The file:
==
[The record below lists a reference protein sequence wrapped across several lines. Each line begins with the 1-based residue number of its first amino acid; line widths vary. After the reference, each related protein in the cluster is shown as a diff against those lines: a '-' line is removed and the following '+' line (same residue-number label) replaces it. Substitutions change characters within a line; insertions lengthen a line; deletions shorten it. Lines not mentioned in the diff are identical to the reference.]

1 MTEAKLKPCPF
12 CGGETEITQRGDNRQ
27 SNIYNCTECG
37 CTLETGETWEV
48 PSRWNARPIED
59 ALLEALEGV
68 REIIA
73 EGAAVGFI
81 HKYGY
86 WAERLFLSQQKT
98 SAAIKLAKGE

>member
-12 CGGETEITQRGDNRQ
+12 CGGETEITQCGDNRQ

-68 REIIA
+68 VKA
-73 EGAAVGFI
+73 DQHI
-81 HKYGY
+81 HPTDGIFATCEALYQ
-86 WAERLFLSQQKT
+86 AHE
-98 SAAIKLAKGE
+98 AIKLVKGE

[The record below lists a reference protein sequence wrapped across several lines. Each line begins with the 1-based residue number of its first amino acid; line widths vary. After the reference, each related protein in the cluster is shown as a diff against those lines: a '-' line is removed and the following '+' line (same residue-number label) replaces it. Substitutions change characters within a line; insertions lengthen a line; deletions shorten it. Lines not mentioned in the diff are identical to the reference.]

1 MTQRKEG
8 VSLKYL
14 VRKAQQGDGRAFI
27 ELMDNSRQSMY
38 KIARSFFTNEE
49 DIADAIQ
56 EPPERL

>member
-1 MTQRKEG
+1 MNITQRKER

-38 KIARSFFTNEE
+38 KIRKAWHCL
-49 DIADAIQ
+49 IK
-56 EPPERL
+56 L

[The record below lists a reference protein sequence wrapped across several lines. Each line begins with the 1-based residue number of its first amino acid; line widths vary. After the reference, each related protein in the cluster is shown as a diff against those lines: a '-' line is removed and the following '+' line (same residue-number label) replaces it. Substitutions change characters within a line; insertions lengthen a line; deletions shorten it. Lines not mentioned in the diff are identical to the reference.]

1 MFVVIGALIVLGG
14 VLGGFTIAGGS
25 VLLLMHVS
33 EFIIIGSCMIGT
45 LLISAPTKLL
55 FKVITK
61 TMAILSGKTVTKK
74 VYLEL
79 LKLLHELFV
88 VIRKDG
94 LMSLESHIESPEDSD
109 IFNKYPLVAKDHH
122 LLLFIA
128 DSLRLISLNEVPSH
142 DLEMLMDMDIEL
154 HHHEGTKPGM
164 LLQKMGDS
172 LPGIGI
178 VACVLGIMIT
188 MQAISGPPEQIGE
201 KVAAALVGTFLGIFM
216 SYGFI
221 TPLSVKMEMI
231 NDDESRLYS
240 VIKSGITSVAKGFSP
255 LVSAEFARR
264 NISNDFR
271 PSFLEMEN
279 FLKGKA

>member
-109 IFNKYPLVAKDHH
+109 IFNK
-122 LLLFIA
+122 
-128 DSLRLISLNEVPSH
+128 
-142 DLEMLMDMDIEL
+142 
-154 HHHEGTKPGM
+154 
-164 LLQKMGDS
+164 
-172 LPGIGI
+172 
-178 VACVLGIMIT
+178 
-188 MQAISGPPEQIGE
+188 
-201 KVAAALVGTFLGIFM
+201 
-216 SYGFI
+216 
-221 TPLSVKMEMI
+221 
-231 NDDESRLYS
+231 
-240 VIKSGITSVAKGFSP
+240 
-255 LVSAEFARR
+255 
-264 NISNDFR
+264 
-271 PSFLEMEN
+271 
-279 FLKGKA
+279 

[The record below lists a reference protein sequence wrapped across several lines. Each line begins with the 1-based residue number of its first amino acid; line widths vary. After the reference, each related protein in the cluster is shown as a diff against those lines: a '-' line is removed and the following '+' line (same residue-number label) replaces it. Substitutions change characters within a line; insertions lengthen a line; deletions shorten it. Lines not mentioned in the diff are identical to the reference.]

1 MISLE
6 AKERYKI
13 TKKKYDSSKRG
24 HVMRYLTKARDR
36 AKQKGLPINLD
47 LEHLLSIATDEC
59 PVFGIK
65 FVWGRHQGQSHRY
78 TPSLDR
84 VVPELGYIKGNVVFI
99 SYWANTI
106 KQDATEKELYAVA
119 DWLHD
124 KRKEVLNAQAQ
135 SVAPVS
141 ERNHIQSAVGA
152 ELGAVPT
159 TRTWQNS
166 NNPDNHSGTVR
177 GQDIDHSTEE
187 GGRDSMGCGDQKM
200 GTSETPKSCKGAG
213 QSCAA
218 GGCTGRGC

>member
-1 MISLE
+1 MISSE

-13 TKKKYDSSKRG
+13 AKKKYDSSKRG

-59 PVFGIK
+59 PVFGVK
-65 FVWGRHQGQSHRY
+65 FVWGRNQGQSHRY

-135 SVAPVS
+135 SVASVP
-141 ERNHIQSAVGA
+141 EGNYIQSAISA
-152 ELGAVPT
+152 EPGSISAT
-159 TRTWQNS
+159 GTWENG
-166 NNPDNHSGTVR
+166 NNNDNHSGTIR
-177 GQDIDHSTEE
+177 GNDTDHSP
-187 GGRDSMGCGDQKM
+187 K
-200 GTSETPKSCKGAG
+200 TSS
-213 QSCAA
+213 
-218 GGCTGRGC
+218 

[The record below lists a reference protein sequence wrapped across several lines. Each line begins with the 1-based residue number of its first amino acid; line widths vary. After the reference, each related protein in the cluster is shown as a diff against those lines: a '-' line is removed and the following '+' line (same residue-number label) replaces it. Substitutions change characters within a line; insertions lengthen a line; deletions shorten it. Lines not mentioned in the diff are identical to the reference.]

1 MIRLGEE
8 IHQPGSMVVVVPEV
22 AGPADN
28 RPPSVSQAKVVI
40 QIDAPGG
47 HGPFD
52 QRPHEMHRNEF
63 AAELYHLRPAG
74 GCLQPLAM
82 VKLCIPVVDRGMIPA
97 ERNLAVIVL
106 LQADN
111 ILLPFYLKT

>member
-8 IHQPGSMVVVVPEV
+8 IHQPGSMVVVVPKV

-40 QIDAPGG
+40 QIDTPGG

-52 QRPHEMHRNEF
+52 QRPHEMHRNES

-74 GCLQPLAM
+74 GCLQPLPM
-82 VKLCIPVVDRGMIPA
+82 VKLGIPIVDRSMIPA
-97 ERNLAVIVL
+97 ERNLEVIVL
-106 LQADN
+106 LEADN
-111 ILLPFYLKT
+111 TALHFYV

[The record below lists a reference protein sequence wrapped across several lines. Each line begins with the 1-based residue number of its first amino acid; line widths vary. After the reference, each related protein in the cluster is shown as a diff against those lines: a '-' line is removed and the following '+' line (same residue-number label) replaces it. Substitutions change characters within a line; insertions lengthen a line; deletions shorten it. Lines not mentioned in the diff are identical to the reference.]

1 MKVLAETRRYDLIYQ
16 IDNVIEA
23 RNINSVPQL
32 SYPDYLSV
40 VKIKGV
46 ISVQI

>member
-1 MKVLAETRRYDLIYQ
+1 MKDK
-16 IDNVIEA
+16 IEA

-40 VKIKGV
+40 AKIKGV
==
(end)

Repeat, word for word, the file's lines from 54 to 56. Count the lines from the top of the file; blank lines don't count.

94 LMSLESHIESPEDSD
109 IFNKYPLVAKDHH
122 LLLFIA